vision and integrity. Luca and Bertrand are worried: Mercedes have produced a ‘Goliath’ of a limo to speed along Hitler’s new Autobahns, and there’s a whisper of a new ‘People’s Car’ from Ferdinand Porsche. Everything depends on success for their new design at the imminent Paris Motor Show of 1938. Luca’s marriage as well as his career is on the edge. Angelo desperately wants to help, but in trying to attract attention to the splendours of his father’s model at the show, he inadvertently starts the car and drives off the stand, causing carnage all around.

Their hopes dashed, Luca, Bertrand and Angelo decamp to South-West France to Bertrand’s crumbling chateau on the edge of a village which, you might think, is not a million kms from Clochemerle. Here, prompted by one of Angelo’s bright ideas, the team begins the development of an affordable car for the working folk of rural France – knocking up prototypes in no time at all, working in makeshift iron sheds, with a little help from the local blacksmith. Bertrand insists that the car must be able to convey a tray of eggs (unbroken) and a flagon of wine (unspilt) across a rutted field as if on the way to the market. (This was indeed a criterion applied during the 2CV’s development.) Several test drives, one of them aboard a converted sit-on mower, end up in rivers or spectacular crashes or both; the strong visual appeal of these episodes no doubt reflects Mr McAllister’s career as a tv scriptwriter.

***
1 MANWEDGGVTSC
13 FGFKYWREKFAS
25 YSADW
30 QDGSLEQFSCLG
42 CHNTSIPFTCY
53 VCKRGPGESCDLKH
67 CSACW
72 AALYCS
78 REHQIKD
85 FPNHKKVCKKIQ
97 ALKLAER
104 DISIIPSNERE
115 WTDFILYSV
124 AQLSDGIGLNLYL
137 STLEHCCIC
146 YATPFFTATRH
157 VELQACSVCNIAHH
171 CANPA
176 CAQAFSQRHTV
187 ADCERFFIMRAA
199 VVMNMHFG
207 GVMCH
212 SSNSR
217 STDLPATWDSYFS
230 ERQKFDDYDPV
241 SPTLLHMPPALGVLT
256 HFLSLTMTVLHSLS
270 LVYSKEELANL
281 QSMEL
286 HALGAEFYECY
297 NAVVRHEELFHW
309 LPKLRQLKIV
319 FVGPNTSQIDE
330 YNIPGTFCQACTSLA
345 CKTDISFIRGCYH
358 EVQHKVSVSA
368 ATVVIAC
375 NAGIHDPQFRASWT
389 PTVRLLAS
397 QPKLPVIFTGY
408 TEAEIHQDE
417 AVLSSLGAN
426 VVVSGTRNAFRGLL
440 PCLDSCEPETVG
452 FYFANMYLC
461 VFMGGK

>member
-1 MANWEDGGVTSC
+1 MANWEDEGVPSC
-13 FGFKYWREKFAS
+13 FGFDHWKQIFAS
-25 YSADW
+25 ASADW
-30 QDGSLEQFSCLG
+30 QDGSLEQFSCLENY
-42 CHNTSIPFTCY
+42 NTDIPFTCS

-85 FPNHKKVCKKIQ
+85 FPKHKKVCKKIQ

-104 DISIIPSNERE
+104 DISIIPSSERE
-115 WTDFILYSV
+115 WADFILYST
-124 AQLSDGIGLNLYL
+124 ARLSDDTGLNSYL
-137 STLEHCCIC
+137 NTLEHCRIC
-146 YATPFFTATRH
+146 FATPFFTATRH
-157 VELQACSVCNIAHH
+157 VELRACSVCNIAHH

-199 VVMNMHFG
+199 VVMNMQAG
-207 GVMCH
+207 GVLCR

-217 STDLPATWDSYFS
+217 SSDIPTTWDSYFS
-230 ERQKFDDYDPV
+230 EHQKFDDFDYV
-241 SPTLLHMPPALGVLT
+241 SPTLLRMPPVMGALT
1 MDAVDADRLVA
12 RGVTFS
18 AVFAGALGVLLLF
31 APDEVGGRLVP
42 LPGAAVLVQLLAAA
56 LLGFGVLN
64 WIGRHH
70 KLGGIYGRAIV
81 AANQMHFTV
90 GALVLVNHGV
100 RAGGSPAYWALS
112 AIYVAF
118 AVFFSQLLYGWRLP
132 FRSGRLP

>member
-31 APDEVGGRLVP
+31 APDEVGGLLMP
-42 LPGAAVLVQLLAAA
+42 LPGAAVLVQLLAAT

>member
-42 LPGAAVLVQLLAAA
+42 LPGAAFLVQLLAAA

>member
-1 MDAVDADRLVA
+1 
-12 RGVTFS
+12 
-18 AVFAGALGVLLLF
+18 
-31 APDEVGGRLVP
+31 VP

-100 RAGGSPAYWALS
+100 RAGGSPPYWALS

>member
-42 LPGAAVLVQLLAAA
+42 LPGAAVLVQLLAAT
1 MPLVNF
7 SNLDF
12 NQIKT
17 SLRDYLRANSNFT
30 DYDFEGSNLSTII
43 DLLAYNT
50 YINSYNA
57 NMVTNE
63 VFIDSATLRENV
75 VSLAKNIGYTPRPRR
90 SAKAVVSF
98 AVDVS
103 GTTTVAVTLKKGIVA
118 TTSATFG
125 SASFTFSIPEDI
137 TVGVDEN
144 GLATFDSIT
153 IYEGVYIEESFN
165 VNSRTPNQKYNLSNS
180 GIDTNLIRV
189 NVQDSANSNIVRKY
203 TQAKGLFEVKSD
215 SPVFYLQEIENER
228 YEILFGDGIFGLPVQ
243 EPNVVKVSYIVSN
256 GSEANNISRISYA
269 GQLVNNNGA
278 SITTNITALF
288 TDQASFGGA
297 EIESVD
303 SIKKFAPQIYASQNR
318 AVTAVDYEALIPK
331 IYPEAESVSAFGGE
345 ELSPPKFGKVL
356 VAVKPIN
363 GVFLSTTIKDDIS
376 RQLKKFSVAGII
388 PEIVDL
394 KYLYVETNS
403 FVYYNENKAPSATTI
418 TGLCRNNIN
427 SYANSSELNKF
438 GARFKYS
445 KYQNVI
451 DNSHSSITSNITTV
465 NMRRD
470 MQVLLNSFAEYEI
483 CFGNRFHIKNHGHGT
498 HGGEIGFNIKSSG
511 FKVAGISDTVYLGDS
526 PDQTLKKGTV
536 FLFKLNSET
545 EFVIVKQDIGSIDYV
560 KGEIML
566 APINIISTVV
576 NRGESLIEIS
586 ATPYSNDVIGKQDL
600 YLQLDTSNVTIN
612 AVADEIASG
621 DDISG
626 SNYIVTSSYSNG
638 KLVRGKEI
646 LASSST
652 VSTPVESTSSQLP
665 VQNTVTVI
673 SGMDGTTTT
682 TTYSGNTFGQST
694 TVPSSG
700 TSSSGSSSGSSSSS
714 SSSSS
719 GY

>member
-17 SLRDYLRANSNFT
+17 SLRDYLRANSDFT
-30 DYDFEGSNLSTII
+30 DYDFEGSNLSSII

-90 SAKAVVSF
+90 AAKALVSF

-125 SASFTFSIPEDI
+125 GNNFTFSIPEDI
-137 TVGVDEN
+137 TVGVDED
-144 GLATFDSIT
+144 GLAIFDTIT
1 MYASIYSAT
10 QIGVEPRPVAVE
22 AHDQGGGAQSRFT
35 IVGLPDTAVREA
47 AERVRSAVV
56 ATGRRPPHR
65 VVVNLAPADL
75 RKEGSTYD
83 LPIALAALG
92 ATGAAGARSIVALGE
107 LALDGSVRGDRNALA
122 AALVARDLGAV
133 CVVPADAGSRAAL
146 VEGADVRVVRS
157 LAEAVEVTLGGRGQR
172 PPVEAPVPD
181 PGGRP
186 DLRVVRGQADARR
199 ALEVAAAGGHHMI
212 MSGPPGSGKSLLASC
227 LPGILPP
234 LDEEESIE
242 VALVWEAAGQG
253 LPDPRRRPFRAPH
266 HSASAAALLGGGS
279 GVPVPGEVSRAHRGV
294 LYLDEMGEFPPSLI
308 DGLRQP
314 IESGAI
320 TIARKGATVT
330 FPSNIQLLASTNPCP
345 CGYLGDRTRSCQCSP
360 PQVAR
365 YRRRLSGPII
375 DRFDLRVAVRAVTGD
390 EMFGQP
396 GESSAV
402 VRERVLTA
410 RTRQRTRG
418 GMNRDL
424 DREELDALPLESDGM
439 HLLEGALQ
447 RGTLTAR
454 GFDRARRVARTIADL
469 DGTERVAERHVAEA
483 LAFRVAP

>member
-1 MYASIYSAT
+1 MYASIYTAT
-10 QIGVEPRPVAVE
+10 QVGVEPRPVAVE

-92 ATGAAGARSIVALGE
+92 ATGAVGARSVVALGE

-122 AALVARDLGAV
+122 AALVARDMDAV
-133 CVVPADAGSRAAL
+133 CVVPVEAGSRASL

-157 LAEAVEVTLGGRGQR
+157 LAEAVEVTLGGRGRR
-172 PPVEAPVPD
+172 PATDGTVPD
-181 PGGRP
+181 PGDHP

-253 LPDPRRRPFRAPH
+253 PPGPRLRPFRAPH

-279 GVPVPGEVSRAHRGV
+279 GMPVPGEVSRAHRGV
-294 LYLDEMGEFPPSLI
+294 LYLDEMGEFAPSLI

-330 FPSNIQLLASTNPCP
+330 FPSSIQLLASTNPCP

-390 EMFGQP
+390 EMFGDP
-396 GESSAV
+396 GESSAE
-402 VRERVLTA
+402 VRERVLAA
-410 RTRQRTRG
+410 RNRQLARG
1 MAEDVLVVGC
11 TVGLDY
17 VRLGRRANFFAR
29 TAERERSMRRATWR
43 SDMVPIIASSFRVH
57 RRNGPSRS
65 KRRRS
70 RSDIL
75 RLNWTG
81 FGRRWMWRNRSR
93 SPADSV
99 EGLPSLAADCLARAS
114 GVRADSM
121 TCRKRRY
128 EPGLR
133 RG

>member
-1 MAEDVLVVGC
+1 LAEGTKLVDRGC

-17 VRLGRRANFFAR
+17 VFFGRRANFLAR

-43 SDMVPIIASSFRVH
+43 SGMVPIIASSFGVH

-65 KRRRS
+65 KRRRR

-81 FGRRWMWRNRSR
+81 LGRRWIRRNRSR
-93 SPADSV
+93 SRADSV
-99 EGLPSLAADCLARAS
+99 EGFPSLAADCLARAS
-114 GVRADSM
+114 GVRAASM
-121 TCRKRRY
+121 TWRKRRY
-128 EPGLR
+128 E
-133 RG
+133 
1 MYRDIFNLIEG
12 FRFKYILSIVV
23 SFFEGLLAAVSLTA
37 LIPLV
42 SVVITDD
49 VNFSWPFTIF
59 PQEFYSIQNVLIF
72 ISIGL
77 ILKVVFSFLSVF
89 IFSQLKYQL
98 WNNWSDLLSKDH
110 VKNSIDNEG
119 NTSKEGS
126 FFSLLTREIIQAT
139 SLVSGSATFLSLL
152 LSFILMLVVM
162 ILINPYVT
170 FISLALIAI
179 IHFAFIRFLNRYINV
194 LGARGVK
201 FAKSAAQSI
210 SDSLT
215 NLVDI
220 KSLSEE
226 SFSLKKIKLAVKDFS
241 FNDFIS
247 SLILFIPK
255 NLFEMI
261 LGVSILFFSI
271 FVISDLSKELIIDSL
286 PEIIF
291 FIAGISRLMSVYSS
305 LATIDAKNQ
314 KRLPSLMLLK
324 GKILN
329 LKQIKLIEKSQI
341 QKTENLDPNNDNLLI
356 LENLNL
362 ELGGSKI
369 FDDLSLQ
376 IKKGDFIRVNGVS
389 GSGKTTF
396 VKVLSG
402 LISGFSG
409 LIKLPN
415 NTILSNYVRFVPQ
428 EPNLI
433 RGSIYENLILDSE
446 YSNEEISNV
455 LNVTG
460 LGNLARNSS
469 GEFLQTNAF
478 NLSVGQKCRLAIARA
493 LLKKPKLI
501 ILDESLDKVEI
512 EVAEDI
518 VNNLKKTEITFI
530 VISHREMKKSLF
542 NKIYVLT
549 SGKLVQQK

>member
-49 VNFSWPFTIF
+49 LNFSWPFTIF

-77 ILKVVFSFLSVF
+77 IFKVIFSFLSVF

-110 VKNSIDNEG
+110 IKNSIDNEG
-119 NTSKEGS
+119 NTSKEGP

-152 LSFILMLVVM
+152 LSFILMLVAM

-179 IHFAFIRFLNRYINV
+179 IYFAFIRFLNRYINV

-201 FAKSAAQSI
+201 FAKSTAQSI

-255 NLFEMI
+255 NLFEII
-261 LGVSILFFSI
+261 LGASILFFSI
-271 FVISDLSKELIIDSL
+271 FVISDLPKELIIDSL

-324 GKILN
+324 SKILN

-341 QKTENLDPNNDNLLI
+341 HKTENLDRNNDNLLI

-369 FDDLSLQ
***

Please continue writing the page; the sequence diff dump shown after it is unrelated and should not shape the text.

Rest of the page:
Then the Nazis arrive, they’re a threatening bunch who are looking for the prototypes - especially the blueprints of the suspension - to send back to the makers of The People’s

suffering his own sort of PTSD and living wild in the woods, understands this totally. It’s not a race he says, ‘It’s about the old ways. About life and death and the past and the land’. The narrative is alternately dreamy and urgent, but becomes increasingly tense as the day of the race draws near. Mark’s belief that only a human sacrifice will make things right feels horribly plausible, and inevitable.

What a rich and rewarding read, involving and compelling from start to finish. Crowe takes her inspiration from old legend, but has created a myth of her own with a story that feels fresh and relevant, and a delight in the dangerous wildness of nature that should send readers out into the woods!


Car in Germany. And here the book has some problems. The increasing menace of the invaders sits uneasily alongside the high-spirited melange of banter and rivalries, village politics and even schoolboy romance. The illustrations reinforce this light-hearted tone, for they have something of Quentin Blake’s insouciance about them. Some stylistic choices may also detract

from what remains,

nevertheless, an engaging story. Direct speech is supported by ‘he hissed/grimaced/gasped/snarled/hol lered’ and so on, rather than the dialogue itself doing the work. An expression as noticeable as ‘a sly dig’ recurs within a few pages, eyes ‘bulge’ too often, while the emphatic ‘crushed’ is employed three times in 16 lines. The description of Angelo’s rival in love as ‘built like a brick outhouse’ seems to my ear not only dated (the text’s idiom is pretty much that of our own day) but also foreign to rural France. And does the line on the book’s cover ‘The little car that won a war’ mean anything?

GF Scarlet Ibis HHHHH

Gill Lewis, Oxford University Press, 224pp, 978-0-19-279355-3, £8.99 pbk

Scarlet and Red dream of going to see the Scarlet Ibis in the Caroni Swamp in Trinidad. Scarlet looks after her younger autistic half-brother Red because her mother is not well. Together they are following the progress of a pigeon chick in a nest on the windowsill of their tower block flat. Scarlet thinks that things are going OK, but then disaster strikes. Her mother has a breakdown and